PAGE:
By Sukhram Ramkissoon
In late 2019, a person from the Caribbean consulted my office to regularise his status in Canada as he and his wife were in this country for over 10 years without legal status. At his interview, my daughter, Cindy Ramkissoon-Shears, was notified that he was working in the construction industry for over five years and his wife was a caregiver. I will refer to these persons as Max and Carol.
Max came to Canada in 2011 and Carol followed in 2012, both as visitors. They remained as undocumented persons after the expiry of their statuses, and both have worked without authorization. They have a daughter and other close relatives in Canada. They never previously made any type of application to regularise their statuses.
A Temporary Public Policy for Out of Status Construction Workers in the Greater Toronto was implemented by the Government of Canada. As Max was a Construction Worker, he was advised that he may pursue this route as in our opinion he met all the eligibility requirements under the public policy for out of status construction workers. However, his eligibility under the policy had to be determined by the Canadian Labour Congress (CLC). He instructed our firm to proceed, and we commenced obtaining the relevant documents for the purposes of submitting this application, but due to COVID-19 there were delays in finalization.
When a person is making an application under this policy, an approval must be obtained from the CLC that the applicant meets the criteria, and they must provide a letter of referral before the applicant can proceed with an application for permanent residence. The CLC requested our office to submit the relevant application forms to their office in order to review the same. In October 2021, our office was notified by email that he is now eligible to make the application for permanent residence under the policy and obtained a letter of referral.
In our submissions, we submitted that according to the backgrounder for this type of application, an officer may grant permanent residence status to foreign nationals who meet the following conditions. As part of the process, we also enclosed applications for an open work permit for both Max and Carol. We pointed out that Max met the policy as he:
- Legally entered Canada as a temporary resident.
- Has continuously resided in Canada for at least five years on the date of their application.
- At the time of the eligibility assessment by the CLC, he was working without authorization in the construction industry in the GTA and has accumulated, was able to provide evidence of, three years’ full-time work experience within the past five years in construction in the GTA in the applicable occupations.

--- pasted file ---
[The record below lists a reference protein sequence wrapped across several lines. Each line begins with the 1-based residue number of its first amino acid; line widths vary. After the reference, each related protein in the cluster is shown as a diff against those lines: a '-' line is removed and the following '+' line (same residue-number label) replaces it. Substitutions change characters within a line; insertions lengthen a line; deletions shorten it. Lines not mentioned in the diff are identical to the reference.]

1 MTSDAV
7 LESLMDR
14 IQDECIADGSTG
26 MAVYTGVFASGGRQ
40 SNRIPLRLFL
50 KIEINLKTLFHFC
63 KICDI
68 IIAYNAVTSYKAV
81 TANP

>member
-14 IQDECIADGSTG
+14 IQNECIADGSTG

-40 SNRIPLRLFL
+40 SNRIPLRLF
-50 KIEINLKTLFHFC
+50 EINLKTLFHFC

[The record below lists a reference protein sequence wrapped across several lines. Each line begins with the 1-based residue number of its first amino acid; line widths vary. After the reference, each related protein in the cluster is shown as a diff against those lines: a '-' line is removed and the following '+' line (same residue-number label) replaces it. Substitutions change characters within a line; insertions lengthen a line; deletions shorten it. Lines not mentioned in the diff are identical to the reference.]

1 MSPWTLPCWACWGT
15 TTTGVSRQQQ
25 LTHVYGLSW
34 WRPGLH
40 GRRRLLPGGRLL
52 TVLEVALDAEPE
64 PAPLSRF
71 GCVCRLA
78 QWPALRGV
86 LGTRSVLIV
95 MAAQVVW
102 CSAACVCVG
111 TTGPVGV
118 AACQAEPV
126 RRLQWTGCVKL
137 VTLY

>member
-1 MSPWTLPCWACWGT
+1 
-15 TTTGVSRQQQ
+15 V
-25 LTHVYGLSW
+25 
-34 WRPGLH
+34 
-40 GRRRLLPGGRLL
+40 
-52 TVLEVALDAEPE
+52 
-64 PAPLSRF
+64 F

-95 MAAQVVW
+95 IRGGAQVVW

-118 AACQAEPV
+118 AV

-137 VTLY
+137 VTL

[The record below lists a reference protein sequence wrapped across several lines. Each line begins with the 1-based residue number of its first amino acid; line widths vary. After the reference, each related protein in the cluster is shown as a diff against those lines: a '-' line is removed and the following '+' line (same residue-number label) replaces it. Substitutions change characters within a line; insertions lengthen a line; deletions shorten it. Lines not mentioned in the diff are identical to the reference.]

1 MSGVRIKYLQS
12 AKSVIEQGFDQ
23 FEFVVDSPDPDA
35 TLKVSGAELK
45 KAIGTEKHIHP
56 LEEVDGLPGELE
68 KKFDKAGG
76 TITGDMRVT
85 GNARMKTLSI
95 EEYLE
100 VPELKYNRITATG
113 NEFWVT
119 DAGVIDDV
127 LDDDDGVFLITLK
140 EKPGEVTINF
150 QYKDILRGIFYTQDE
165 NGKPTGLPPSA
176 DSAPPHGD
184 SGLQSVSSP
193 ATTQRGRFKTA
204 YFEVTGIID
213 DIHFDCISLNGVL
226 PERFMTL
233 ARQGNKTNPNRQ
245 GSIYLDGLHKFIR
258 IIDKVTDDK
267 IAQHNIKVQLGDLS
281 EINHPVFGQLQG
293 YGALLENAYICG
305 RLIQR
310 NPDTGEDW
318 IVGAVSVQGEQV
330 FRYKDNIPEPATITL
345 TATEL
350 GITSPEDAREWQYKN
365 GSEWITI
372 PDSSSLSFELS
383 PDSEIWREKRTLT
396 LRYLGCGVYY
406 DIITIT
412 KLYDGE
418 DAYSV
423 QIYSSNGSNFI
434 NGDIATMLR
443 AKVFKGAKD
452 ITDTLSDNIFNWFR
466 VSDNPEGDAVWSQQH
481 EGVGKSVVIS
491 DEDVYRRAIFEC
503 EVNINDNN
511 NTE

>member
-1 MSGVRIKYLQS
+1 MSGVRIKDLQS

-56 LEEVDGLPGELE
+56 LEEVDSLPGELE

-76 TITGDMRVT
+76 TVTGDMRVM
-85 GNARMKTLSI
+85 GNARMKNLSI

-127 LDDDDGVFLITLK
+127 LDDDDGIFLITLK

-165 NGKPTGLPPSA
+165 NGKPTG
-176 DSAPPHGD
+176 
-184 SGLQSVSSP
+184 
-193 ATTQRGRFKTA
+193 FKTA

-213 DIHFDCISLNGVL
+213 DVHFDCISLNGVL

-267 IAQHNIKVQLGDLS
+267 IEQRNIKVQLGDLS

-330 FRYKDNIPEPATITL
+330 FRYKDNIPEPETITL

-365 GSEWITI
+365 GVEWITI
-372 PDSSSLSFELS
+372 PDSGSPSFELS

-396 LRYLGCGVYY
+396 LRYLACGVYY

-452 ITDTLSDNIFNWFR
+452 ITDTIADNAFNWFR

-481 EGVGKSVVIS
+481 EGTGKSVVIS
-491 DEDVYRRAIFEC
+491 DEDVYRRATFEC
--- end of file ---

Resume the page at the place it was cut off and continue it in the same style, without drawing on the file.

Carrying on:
- Has family (mother, father, brother, sister, grandmother, grandfather, grandchild, aunt, uncle, niece, nephew, or cousin) living in Canada who are Canadian citizens or permanent residents, or has a spouse, common-law partner, or child in Canada.
- Has a referral letter signed by the CLC attesting that he meets the above eligibility conditions or a letter signed by the CLC attesting that the applicant meets the eligibility conditions of the Temporary Public Policy for Out-of-Status Construction Workers in the GTA; however, it is the delegated officer who will make the final determination whether the applicant meets the conditions (eligibility requirements); and they were not otherwise inadmissible other than remaining and working without status.
- Max last entered Canada in late 2011, as a visitor and a holder of a multiple entry visitor visa. He remained in Canada without extending his status nor previously applying for permanent residence. He has resided in Canada for almost ten (10) years without legal temporary status.
Max has been employed as a Drywall Installer since 2012, with a construction company. He was found by his employer to be reliable, honest, hardworking, skillful, and punctual. Max provides training and guidance to new staff, and his employer depend on him as a team leader.
His daughter has been a Permanent Resident of Canada since 2018 and is currently working as a PSW since 2019. She provided proof of her status in Canada, and we submitted that both applicants in this matter are not otherwise inadmissible in any manner. Carol last entered Canada on September 2012, and she did not extend her status nor previously apply for permanent residence and to date she remains without legal temporary status.
In January 2022, they were advised to complete biometrics and medicals and their applications were approved. They were both issued temporary resident permits and work permits until January 2023, so they may remain in Canada legally.
In late February 2022, they were issued their Permanent Residence status and were overjoyed and excited that they may continue establishing themselves and contributing to Canada.
SUKHRAM RAMKISSOON is a member of the College of Immigration Consultants of Canada and specialises in Immigration Matters at No. 3089 Bathurst Street, Suite 219A, Toronto, Ontario. Phone 416 7889 5756.